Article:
Following Australia's worst fire season on record, this week's Farmers for Climate Action public meeting sought input from those on the front-line of climate change.
Hosted by community outreach officer Peter Holding, the Bega and South Coast Climate Change, Bushfire and Community Resilience Forum discussed a range of issues surrounding the response and recovery of bushfire ravaged regions.
What's happening over time is more decisions are being made and influenced, from a [political] party perspective, by a smaller number of people.Voices for Indi's Denis Ginnivan
The agricultural advocacy organisation's new program is aimed at connecting rural communities with world-leading experts in various fields.
Farmers for Climate Action CEO Wendy Cohen said the issue of climate change is likely to play a major role in political campaigns during the upcoming Eden-Monaro byelection following the retirement of vocal climate change advocate Mike Kelly.
Cobargo Bushfire Recovery fund's Zena Armstrong said infrastructure failure during the bushfires was a major concern, adding there is a need for a "disaster preparedness strategy".
Dean Turner from the The Crossing Land Education Trust near Bermagui said "wind data for Bega has shown a clear 50 year trend of increasing windspeeds", and suggested "fire retardant landscape design is a needed response".
"So many of us are now carrying multiple layers of trauma, recovering from one event as the next disaster rolls over us. This forum is so important for connecting us and naming the huge stresses we're under," Bushfire Survivors for Climate Action chair and Bega Valley councillor said.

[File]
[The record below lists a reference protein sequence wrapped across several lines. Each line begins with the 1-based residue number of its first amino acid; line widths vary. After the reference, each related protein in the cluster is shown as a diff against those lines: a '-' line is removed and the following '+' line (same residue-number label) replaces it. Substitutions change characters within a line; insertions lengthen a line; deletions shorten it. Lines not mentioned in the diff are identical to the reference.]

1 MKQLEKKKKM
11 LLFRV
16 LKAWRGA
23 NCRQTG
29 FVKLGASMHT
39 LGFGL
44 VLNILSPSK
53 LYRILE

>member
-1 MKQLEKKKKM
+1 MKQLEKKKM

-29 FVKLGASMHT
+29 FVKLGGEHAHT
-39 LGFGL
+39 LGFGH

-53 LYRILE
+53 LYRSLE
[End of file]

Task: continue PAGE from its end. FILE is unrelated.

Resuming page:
"We're told to 'prepare' for fire seasons. How can we possibly prepare for these events other than to leave?"
Fellow BSCA member Jesse Ryan said "nowhere feels safe to evacuate to with fires burning all around, and roads closing in all directions".
Resident Sean Burke said "hazard reduction burns are usually way too hot, and promote flammable species".
"Cultural mosaic burning is cooler, retains soil moisture and reduces wildfire intensity," he said.
Australian National University associated professor and climate policy researcher Carolyn Hendriks offered ideas around accessing resources for online community engagement, including crowdfunding platform Particpiedia.
Founder of community engagement group Voices for Indi, and guest speaker, Denis Ginnivan, said a lack of public engagement in mainstream politics in Australia is a barrier to progress on climate policy.
"What's happening over time is more decisions are being made and influenced, from a [political] party perspective, by a smaller number of people," he said.
"There's a sense of disengagement when certain groups of people don't feel that there is any connection for them. And, one of the really big worries I have is the increasing rate of disengagement by young people in politics."